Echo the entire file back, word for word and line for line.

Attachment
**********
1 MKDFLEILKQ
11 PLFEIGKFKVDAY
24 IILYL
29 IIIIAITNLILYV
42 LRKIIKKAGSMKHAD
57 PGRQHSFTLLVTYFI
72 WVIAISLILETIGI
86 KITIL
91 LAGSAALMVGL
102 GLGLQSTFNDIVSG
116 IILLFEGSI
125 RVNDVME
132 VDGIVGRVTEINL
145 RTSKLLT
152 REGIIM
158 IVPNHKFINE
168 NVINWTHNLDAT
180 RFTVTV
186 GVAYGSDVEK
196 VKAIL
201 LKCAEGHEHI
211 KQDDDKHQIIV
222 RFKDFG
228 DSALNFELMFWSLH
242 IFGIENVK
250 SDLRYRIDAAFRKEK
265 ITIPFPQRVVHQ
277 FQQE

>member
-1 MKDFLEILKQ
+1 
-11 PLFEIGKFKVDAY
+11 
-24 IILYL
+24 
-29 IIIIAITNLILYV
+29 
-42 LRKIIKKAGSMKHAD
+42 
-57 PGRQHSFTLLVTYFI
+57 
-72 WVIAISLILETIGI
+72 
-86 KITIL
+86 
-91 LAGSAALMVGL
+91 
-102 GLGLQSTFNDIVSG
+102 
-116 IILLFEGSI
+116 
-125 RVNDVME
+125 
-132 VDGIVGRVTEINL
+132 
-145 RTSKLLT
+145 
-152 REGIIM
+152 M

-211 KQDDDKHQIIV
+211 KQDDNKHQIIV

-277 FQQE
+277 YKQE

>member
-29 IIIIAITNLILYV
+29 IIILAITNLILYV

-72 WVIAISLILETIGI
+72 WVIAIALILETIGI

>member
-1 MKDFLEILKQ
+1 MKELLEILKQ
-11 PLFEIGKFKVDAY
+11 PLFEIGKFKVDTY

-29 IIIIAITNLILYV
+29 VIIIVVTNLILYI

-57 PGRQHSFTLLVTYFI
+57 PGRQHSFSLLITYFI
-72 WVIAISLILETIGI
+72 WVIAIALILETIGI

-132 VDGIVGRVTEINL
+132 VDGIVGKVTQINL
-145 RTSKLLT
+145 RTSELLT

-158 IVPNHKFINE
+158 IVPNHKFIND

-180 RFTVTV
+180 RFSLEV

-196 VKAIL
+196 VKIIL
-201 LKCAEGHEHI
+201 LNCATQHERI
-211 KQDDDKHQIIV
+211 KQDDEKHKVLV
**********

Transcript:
1 MKDFLEILKQ
11 PLFEIGKFKVDAY
24 IILYL
29 IIIIAITNLILYV
42 LRKIIKKAGSMKHAD
57 PGRQHSFTLLVTYFI
72 WVIAISLILETIGI
86 KITIL
91 LAGSAALMVGL
102 GLGLQSTFNDIVSG
116 IILLFEGSI
125 RVNDVME
132 VDGIVGRVTEINL
145 RTSKLLT
152 REGIIM
158 IVPNHKFINE
168 NVINWTHNLDAT
180 RFTVTV
186 GVAYGSDVEK
196 VKAIL
201 LKCAEGHEHI
211 KQDDDKHQIIV
222 RFKDFG
228 DSALNFELMFWSLH
242 IFGIENVK
250 SDLRYRIDAAFRKEK
265 ITIPFPQRVVHQ
277 FQQE

>member
-1 MKDFLEILKQ
+1 
-11 PLFEIGKFKVDAY
+11 
-24 IILYL
+24 
-29 IIIIAITNLILYV
+29 
-42 LRKIIKKAGSMKHAD
+42 
-57 PGRQHSFTLLVTYFI
+57 
-72 WVIAISLILETIGI
+72 
-86 KITIL
+86 
-91 LAGSAALMVGL
+91 
-102 GLGLQSTFNDIVSG
+102 
-116 IILLFEGSI
+116 
-125 RVNDVME
+125 
-132 VDGIVGRVTEINL
+132 
-145 RTSKLLT
+145 
-152 REGIIM
+152 M

-211 KQDDDKHQIIV
+211 KQDDNKHQIIV

-277 FQQE
+277 YKQE

>member
-29 IIIIAITNLILYV
+29 IIILAITNLILYV

-72 WVIAISLILETIGI
+72 WVIAIALILETIGI

>member
-1 MKDFLEILKQ
+1 MKELLEILKQ
-11 PLFEIGKFKVDAY
+11 PLFEIGKFKVDTY

-29 IIIIAITNLILYV
+29 VIIIVVTNLILYI

-57 PGRQHSFTLLVTYFI
+57 PGRQHSFSLLITYFI
-72 WVIAISLILETIGI
+72 WVIAIALILETIGI

-132 VDGIVGRVTEINL
+132 VDGIVGKVTQINL
-145 RTSKLLT
+145 RTSELLT

-158 IVPNHKFINE
+158 IVPNHKFIND

-180 RFTVTV
+180 RFSLEV

-196 VKAIL
+196 VKIIL
-201 LKCAEGHEHI
+201 LNCATQHERI
-211 KQDDDKHQIIV
+211 KQDDEKHKVLV